The global fossil fuel bill could be cut by more than €2 trillion (£1.48tn) if we stopped wasting energy.
That’s according to a new study commissioned by Philips, which says 98% of all energy produced globally is wasted through inefficiency.
The 2015 Energy Productivity and Economic Prosperity Index report urges policy makers to set more ambitious targets to improve energy productivity. Energy productivity is defined as the volume of services or products that can be generated per unit of energy.
It also shows that high levels of energy efficiency will contribute to global economic growth.
Doubling productivity could create more than six million jobs globally by 2020, said the report. To achieve this the biggest economies need to do more.
The European Union, China, US, India, Russia and Japan waste the most energy and account for 65% of global energy demand.
Miguel Arias Cañete, European Commissioner for Climate Action and Energy, said: “Energy efficiency is a powerful instrument for job creation with great potential for stimulating economic growth and EU competitiveness. Energy productivity provides us with an excellent framework to harness under-utilised resources.”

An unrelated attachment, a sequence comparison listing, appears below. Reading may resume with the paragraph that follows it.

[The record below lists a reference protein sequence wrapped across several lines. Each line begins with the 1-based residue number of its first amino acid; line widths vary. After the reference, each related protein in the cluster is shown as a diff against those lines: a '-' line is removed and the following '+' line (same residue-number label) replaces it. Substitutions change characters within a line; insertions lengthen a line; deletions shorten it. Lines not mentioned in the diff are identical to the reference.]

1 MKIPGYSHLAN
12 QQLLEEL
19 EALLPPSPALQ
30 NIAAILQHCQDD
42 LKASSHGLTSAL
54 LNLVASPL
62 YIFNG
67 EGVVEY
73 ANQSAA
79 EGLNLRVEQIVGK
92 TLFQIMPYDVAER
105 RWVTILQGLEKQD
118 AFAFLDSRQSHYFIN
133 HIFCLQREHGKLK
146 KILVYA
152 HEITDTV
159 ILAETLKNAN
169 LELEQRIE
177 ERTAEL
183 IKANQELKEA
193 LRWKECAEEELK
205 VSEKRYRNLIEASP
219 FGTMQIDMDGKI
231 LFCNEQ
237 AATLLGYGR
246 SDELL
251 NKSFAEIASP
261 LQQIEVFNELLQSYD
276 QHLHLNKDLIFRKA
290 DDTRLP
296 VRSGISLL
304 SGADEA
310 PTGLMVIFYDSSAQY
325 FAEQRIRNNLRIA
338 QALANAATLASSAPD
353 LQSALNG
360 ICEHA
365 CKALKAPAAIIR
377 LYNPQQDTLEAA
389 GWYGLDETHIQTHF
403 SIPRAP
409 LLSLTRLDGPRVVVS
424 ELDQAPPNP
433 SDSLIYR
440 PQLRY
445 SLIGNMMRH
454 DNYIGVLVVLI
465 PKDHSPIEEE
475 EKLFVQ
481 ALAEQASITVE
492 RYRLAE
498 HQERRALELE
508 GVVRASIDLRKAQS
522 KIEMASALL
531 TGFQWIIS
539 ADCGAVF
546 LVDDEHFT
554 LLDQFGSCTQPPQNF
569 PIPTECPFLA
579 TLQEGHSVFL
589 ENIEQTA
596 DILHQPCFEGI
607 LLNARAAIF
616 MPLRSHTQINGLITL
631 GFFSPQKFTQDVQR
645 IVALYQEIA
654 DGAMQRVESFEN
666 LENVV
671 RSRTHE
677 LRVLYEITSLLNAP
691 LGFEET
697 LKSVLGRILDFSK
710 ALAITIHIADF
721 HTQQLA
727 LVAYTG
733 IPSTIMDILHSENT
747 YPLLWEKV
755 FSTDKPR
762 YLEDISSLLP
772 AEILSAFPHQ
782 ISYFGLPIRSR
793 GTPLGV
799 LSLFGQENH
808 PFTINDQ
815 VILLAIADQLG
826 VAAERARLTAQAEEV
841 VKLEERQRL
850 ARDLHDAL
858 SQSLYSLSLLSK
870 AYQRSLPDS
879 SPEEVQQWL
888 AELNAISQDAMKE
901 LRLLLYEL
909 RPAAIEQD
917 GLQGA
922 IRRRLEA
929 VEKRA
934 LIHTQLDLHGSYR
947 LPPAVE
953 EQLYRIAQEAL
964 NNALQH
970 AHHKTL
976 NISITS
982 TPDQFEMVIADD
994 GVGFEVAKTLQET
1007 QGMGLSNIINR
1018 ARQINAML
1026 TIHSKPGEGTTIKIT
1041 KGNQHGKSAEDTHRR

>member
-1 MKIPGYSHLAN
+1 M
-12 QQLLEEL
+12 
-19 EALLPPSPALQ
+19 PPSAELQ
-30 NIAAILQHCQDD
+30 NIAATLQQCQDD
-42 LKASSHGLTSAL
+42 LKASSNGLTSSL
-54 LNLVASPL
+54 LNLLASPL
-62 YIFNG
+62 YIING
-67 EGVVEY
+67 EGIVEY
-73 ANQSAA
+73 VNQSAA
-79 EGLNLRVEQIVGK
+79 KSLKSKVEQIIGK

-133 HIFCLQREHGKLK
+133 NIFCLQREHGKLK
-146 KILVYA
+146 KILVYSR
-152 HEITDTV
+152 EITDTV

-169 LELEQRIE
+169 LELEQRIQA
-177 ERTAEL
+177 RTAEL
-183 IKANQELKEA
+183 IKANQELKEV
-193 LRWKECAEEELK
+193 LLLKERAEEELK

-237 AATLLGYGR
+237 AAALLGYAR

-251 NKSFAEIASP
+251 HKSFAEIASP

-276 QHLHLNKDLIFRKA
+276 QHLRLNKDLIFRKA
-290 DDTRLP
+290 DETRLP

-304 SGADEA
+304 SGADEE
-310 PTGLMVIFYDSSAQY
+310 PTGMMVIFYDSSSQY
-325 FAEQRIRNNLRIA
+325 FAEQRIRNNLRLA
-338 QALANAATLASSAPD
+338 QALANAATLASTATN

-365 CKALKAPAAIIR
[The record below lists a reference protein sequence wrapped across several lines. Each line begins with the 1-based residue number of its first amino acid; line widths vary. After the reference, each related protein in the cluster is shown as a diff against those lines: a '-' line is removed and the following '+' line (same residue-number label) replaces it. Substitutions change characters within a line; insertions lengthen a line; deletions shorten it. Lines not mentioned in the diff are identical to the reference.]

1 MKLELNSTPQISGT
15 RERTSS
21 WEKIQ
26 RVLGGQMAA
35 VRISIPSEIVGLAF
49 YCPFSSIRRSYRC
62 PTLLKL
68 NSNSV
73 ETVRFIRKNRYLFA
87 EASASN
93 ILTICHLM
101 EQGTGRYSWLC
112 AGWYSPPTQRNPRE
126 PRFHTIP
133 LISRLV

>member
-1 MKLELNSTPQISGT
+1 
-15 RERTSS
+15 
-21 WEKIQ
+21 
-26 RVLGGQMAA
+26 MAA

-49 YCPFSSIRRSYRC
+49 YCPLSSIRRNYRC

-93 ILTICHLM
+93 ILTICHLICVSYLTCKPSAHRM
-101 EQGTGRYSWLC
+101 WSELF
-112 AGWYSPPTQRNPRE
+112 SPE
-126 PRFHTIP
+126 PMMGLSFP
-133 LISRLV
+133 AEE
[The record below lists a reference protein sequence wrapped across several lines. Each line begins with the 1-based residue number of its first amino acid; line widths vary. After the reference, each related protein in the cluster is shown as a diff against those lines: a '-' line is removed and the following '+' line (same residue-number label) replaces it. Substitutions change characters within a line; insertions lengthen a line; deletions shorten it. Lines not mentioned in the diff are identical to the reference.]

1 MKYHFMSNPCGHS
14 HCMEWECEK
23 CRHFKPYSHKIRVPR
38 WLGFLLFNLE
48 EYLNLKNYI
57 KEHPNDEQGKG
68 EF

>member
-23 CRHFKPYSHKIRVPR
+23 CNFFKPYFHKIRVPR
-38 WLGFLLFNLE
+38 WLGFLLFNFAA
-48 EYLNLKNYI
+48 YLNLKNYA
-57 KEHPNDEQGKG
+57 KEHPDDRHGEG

Household bills in Europe could be cut by a third by 2030 by doubling the rate of energy productivity improvements.
Most gains would need to come from improvements to residential and non-residential buildings. LED lighting for example can help improve energy productivity by 500%.
Key technologies would be insulation, energy efficient appliances and lighting for buildings.
Harry Verhaar, Head of Global Public and Government Affairs at Philips Lighting said: “Within the range of energy efficiency opportunities, LED lighting is a key contributor in addressing the soaring energy demand of the future as it already can deliver a 500% energy productivity improvement in average households.”
The report also revealed the developing world has been slow to adopt energy efficiency technology but could “leapfrog” the developed world if it adopts better technologies.